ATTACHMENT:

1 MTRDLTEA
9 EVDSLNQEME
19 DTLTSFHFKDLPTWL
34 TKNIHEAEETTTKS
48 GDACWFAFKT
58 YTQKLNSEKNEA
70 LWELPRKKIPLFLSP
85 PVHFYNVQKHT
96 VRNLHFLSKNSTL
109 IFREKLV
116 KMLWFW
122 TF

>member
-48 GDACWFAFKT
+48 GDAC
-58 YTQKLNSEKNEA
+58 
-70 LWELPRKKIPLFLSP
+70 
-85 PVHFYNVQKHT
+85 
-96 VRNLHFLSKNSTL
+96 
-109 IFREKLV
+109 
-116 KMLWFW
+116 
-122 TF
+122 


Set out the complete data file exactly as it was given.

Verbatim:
1 MTRDLTEA
9 EVDSLNQEME
19 DTLTSFHFKDLPTWL
34 TKNIHEAEETTTKS
48 GDACWFAFKT
58 YTQKLNSEKNEA
70 LWELPRKKIPLFLSP
85 PVHFYNVQKHT
96 VRNLHFLSKNSTL
109 IFREKLV
116 KMLWFW
122 TF

>member
-48 GDACWFAFKT
+48 GDAC
-58 YTQKLNSEKNEA
+58 
-70 LWELPRKKIPLFLSP
+70 
-85 PVHFYNVQKHT
+85 
-96 VRNLHFLSKNSTL
+96 
-109 IFREKLV
+109 
-116 KMLWFW
+116 
-122 TF
+122 